Determining Fitness to Drive in Older Persons: A Survey of Medical and Surgical Specialists


  • Shawn Marshall University of Ottawa
  • Erin M. Demmings Dalhousie University
  • Andrew Woolnough The Ottawa Hospital Rehabilitation Centre
  • Danish Salim
  • Malcolm Man-Son-Hing University of Ottawa



older drivers, medical fitness to drive, survey, physician’s role



Many specialists encounter issues related to fitness to drive in their practices. We sought to determine the attitudes and practices of Canadian specialists regarding the assessment of medical fitness to drive in older persons.


We present data from a postal survey of 842 physicians certified in cardiology, endocrinology, geriatric medicine, neurology, neurosurgery, orthopaedic surgery, physical medicine and rehabilitation, or rheumatology regarding their attitudes and practices relating to the assessment of their patients’ fitness to drive.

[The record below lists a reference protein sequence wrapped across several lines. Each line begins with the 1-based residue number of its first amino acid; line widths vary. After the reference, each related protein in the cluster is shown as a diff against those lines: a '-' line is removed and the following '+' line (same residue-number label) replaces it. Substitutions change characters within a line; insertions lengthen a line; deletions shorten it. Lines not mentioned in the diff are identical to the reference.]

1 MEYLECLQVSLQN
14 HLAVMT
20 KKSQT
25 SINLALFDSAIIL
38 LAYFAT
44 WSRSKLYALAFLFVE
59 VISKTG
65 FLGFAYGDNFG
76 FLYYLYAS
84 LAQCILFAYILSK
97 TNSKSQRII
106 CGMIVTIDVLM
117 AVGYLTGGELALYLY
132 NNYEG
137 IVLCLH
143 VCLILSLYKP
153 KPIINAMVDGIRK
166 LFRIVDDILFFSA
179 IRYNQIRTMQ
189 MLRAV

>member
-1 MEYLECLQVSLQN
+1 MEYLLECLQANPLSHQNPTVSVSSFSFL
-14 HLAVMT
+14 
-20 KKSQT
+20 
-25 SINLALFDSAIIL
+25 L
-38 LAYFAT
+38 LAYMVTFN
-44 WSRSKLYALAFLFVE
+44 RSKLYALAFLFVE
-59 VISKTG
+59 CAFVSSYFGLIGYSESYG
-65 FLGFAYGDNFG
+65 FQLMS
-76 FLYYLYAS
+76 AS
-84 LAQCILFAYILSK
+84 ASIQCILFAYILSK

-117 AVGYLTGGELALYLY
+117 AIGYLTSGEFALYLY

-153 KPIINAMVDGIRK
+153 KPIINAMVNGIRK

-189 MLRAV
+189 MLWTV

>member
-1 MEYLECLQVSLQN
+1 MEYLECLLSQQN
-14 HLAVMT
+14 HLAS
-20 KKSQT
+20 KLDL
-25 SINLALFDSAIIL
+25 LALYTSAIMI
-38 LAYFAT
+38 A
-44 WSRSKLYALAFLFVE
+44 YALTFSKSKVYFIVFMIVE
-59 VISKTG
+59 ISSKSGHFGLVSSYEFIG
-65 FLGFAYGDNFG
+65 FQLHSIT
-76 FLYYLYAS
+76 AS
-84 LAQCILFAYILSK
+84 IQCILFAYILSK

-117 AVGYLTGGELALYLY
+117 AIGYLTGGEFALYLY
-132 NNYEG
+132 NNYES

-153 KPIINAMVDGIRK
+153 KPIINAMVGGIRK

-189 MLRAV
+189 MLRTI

Overall response rate was 55.1%. Except for rheumatologists (18%), most specialists reported that fitness to drive is an important issue in their practices (68%). Confidence in the ability to assess fitness to drive was low (33%), and the majority (73%) felt they would benefit from further education. There were significant differences (p < .05) in responses between physicians from different provinces, owing to reporting policies. More geriatricians than neurologists report drivers with mild Alzheimer disease to authorities regardless of reporting policy (mandatory 90.7% vs. 56.0%; non-mandatory 84.1% vs. 40.0%) (p < .05).


Canadian specialists accept the responsibility of determining their patients’ fitness to drive but are not fully confident in their ability to do so. However, they are receptive to education to improve their skills in this area.


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How to Cite

Marshall S, Demmings EM, Woolnough A, Salim D, Man-Son-Hing M. Determining Fitness to Drive in Older Persons: A Survey of Medical and Surgical Specialists. Can Geriatr J [Internet]. 2012 Sep. 20 [cited 2023 Sep. 29];15(4):101-19. Available from:



Original Research